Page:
I had a great chat with three youths this afternoon about web literacy.  They’ve decided they want to be named “Link” (11), “Stanley” (12) and “Jon” (12).  (“Do I have to pick a nickname?” “Nope.” “Okay, I want to be Jon then.”)

They all attended a HTML summer camp this summer and hated it, except for Stanley who liked the sports they did every afternoon, and the food.

On the class structure.

  • Teacher explained things on the board.
  • Activities to try.  (It sounds like they were using notepad or similar to type HTML, and then opened the same file in their browsers, so there was very slow feedback.)
  • Sports after lunch.
  • Final project on the last two days.

On why they hated it.

  • It was boring.  The lessons were too long.
  • Nothing ever worked right the first time.
  • They spent most of the class with their hand in the air waiting for help.
  • Too much memorization. (HTML tags)
  • Stanley: “I’m not good at computers.”

On what they feel the class taught them.

  • Colors have numbers instead of words.  (hex)
  • You have to open and close the tags.
  • If your tags are broken, it’s hard to know what’s wrong.
  • Jon: “Making a profile for someone else is funny, because you can write whatever you want.”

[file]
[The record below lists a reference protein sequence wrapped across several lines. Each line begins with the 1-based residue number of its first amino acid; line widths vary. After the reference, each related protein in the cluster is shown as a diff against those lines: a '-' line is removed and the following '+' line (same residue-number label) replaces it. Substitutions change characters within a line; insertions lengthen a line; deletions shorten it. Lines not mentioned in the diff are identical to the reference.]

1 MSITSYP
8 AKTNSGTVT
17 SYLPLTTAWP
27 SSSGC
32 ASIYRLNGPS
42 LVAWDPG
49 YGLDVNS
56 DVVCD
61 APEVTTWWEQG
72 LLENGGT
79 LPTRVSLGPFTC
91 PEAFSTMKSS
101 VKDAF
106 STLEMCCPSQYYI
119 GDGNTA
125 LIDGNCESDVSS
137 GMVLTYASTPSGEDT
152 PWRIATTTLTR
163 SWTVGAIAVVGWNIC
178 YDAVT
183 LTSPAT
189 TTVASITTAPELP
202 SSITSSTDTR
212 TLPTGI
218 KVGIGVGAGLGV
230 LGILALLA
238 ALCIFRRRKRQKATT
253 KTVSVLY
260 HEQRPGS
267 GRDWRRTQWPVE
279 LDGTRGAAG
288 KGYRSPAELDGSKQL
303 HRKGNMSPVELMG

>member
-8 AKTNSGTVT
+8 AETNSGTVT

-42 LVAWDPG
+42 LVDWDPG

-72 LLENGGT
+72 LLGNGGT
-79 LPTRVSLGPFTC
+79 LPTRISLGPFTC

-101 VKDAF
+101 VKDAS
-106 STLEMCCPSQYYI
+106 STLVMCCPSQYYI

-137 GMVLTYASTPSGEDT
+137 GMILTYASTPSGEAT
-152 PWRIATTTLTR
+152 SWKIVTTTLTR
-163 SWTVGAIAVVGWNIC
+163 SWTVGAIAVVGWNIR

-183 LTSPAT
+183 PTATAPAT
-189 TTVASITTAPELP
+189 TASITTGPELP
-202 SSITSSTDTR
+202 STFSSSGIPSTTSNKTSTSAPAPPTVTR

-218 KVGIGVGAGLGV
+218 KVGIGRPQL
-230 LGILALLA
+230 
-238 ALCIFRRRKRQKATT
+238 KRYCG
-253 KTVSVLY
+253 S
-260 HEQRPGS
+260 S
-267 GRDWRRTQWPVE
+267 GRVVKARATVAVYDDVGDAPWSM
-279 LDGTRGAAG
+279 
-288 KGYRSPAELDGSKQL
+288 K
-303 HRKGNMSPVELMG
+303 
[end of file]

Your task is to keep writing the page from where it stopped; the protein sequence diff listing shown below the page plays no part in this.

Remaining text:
• Stanley: Write down what you worked on that day, “so when you come back you remember what you were doing.”
  • Jon: “Save your work lots.”

Their final projects.

  • Link: TV fan page for “The Vampire Diaries” with pictures.
    • On how he got the pictures?  “Google search and then you find the picture and when you click on ‘Full size image’ you can see what you have to put in the picture tag.”
  • Stanley: An essay about the seasons.  (Link points out that that was the example on the work sheet.)
  • Jon: A game with a bunch of links and you have to guess which link is right, and if you click on the wrong link you go to wrong.html but if you click the right link you go to right.html.  “But people were just cheating and looking where it would go beforehand, so I wrote at the top of the page that that was cheating.”

On how it has changed how they use/see the web now.

  • (awkward silence)
  • Link: Find pictures for school projects.

If they wanted to learn how to do something else on the web, where would they go?

  • Look on the sheet of paper (handout) given to them.
  • Google search.
  • Ask friends.  (One friend in particular is apparently “good at this stuff”.)

If they had to teach HTML to someone how would they do it?

  • Better (more fun) examples.
  • Be allowed to choose their own partners.
  • Stanley: “I don’t know.  I still don’t really get it.”